the majority of people voted not for Kurmanbek Bakiev, but for the Bakiev-Kulov 
tandem. All of us who care about the country’s fate should unite today, 
otherwise the present regime will bring the country to collapse,” he said.

Other opposition leaders, however, were less enthusiastic.

Edil Baisalov, leader of the coalition For Democracy and Civil Society, told 
IWPR that Kulov should make public any information he has about cases of 
corruption in power, backed up with evidence.

The leader of the opposition For Reforms movement, Almazbek Atambaev, was 
sceptical about Kulov’s motives.

“[His] words are very eloquent,” he said. “But you ask yourself, if Kulov had 
been approved by parliament, would he be saying these things? Or would he just 
have kept working? So it’s hard for me to believe him at the moment.”

Political analyst Alexander Knyazev speculated that the split between Kulov, 
from the north of Kyrgyzstan, and Bakiev, whose power-base is the southern 
Jalalabad region, could lead to an escalation of the existing conflict between 
north and south.

“I think that there will be a consolidation of northern opposition forces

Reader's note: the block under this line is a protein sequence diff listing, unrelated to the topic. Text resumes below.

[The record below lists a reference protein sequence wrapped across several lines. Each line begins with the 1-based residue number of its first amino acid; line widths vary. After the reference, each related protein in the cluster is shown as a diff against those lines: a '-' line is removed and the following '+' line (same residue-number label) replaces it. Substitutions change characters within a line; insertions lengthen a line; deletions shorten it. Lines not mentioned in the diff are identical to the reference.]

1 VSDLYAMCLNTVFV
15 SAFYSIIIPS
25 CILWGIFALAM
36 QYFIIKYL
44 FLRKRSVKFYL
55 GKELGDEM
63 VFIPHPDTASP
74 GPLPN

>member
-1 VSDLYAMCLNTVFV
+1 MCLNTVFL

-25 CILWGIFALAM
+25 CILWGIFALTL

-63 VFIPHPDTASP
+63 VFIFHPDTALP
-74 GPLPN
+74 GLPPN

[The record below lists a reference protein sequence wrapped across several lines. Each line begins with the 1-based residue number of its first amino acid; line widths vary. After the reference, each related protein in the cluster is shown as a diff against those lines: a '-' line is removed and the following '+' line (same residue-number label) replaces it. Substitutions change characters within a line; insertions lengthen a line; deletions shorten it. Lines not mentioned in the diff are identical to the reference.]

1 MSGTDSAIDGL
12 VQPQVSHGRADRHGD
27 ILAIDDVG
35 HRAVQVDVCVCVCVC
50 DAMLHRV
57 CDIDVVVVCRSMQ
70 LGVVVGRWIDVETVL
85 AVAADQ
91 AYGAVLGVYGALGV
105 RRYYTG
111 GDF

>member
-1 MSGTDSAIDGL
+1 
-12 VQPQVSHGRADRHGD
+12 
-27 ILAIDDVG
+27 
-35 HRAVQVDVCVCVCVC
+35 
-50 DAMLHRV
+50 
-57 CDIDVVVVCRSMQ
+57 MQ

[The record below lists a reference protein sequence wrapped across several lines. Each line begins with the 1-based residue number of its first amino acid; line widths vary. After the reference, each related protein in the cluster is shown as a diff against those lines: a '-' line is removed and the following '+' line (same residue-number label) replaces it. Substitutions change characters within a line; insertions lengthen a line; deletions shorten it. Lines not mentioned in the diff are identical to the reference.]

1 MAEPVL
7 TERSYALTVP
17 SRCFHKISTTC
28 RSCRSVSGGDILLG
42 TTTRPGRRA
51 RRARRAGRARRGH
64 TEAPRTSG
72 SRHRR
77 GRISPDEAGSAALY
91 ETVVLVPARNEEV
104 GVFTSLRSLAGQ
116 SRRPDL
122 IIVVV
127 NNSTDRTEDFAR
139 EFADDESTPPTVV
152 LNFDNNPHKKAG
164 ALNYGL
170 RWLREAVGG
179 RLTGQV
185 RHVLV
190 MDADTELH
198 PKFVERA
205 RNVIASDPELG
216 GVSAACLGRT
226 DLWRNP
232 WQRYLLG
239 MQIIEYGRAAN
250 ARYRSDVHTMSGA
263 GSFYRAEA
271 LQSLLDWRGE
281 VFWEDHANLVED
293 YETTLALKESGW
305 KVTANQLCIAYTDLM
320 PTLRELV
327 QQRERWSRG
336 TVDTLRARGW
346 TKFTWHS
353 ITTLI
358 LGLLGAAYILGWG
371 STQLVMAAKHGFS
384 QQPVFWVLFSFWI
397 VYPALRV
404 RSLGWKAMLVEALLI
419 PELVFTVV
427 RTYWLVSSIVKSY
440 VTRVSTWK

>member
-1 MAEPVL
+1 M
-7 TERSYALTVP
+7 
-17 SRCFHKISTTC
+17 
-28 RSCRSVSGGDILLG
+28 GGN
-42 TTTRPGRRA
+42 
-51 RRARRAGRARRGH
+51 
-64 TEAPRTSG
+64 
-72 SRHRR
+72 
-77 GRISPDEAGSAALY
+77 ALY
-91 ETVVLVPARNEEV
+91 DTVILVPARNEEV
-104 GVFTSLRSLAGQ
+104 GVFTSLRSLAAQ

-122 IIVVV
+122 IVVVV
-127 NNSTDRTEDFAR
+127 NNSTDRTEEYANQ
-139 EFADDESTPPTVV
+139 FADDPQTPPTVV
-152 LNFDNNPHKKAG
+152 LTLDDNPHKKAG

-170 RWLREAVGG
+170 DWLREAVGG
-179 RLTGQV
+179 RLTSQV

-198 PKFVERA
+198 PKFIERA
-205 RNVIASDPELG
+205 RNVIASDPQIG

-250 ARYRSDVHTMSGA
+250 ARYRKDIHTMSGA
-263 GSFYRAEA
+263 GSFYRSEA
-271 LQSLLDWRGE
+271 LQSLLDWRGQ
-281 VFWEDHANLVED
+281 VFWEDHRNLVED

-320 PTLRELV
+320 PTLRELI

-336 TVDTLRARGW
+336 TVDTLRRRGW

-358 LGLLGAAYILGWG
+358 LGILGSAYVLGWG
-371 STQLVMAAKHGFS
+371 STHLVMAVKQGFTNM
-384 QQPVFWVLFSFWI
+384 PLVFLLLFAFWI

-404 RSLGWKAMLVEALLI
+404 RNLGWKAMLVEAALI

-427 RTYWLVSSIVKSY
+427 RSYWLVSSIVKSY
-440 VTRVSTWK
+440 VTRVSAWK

around Kulov,” Knyazev told IWPR.

He did express some optimism, however, saying that with a charismatic and 
experienced politician like Kulov leading the opposition, political life could 
change for the better.

“It is clear that Felix Kulov is taking a tough position. He is able to 
consolidate powerful forces around himself. The opposition which Kulov is 
joining will seriously oppose the government,” said Knyazev.

Political analyst Nur Omarov agrees that Kulov’s change of sides bodes well for 
a more stable Kyrgyzstan. “People have long expected that he will be able to 
lead the constructive opposition in the country,” Omarov told IWPR.

The government had little to say about Kulov’s announcement with the only 
comment coming from the presidential press secretary Nurlan Shakiev, who 
focused on the Kulov’s departure from the government. He denied Bakiev had 
violated the conditions of the tandem.

“The head of state could not dissolve the supreme legislative body of the 
country [parliament] for the sake of one person’s interests,” said Shakiev. 
“This would have inevitably led to a worsening of the already complex political 
situation in the country.”

Taalai Amanov is an IWPR contributor in Bishkek.


Families that migrated about five years ago searching for a better life have 
found nothing but hardship in their new home.

By Sayrahmon Nazriev in Bishkent

Bishkent seems a place forgotten. The settlement or jamoat - a remnant of the 
large collective farms of the Soviet era - in the south of the country is worn 
and tired. Concrete houses, also dating from Soviet years, line the few 
streets. Some of the buildings are unfinished; others have been ransacked. The 
walls of the half-built cultural centre at the entrance to the town have long 
since been removed. 

Bishkent residents seem beaten and forgotten too. It is easy to see the 
desperation and hunger in the faces of seven or eight women clearing weeds and 
rubbish when this IWPR correspondent arrived in town. Their bodies are thin,